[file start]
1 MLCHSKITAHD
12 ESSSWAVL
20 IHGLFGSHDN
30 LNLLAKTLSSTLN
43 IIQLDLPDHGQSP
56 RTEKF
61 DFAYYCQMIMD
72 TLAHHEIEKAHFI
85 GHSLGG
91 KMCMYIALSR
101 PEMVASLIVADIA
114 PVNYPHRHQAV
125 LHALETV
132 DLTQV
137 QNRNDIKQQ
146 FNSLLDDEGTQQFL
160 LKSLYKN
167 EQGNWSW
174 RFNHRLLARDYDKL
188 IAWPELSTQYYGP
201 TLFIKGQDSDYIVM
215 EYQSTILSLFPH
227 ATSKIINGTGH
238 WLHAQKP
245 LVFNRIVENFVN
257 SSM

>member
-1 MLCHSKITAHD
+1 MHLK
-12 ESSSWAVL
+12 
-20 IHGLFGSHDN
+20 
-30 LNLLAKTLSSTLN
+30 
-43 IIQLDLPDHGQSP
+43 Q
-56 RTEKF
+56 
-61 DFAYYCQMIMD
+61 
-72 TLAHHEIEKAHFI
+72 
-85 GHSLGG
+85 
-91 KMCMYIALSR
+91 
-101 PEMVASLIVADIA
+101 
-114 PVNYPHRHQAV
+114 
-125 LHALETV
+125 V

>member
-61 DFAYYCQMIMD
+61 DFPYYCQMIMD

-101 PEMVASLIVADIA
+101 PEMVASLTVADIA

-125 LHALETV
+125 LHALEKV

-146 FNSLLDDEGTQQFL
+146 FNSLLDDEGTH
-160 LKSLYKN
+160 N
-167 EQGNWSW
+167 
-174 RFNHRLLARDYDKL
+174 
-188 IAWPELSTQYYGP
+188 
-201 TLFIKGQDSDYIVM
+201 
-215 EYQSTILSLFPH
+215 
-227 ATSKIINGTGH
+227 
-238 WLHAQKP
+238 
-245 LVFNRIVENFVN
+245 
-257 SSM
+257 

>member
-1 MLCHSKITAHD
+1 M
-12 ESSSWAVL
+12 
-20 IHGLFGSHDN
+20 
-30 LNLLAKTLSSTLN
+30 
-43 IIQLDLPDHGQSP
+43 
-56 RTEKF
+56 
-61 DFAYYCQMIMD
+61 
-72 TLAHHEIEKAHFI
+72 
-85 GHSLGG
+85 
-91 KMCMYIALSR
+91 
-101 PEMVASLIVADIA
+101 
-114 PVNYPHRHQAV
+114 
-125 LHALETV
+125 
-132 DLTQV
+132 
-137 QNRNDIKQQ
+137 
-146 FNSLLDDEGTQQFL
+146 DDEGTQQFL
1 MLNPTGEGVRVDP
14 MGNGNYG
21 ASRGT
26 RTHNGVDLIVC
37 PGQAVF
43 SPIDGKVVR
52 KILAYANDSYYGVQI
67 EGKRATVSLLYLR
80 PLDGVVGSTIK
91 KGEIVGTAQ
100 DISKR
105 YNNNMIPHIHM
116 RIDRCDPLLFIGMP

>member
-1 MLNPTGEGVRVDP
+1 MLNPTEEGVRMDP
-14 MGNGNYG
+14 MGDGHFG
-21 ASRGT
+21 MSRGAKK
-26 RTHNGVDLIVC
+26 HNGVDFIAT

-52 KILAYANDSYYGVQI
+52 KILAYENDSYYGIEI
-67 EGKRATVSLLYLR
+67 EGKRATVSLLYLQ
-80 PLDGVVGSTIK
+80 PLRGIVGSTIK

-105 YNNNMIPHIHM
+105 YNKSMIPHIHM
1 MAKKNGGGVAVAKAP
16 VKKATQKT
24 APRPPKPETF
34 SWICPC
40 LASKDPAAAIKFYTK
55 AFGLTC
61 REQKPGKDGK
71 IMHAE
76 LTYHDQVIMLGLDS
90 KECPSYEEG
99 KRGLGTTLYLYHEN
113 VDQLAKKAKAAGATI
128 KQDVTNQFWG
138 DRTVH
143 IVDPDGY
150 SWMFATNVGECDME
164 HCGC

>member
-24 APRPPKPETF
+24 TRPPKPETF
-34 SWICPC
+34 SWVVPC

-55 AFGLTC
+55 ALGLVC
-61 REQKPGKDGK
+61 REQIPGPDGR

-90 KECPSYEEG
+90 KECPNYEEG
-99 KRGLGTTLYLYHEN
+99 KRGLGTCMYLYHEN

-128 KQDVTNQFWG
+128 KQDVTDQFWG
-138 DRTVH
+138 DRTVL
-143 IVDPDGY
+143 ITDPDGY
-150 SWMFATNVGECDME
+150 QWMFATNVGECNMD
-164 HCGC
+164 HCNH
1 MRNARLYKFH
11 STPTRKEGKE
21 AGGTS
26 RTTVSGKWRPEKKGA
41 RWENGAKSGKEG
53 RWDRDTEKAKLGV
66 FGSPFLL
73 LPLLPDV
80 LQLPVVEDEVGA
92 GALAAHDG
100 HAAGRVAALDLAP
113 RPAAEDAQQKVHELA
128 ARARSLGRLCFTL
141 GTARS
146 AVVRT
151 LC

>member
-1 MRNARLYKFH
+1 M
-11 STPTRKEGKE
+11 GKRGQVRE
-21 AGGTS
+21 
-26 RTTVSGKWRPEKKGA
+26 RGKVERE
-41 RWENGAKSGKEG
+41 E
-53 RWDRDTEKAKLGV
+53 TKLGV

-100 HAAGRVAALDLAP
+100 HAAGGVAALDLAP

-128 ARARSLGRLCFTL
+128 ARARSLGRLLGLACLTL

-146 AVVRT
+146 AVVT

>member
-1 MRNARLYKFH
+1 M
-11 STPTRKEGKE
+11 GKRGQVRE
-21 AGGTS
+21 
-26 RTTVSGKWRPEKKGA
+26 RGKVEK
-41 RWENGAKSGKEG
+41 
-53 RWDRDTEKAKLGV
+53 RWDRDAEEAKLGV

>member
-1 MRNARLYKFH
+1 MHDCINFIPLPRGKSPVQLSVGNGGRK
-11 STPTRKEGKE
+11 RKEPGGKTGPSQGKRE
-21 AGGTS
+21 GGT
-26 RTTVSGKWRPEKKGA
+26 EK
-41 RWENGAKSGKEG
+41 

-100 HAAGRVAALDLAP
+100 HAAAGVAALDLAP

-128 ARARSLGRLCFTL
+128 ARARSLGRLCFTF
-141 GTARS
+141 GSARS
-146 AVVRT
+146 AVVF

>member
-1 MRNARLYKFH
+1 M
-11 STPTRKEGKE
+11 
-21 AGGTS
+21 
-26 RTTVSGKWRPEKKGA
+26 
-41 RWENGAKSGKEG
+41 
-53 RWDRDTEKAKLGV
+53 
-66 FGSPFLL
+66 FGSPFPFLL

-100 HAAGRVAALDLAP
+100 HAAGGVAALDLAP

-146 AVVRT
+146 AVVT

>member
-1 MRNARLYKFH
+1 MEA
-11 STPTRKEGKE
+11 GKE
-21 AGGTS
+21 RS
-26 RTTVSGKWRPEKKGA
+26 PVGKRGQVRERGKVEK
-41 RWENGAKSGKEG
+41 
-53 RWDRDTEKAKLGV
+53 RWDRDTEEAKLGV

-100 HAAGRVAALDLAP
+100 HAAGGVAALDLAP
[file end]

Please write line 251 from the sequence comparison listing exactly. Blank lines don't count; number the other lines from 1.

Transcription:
-146 AVVRT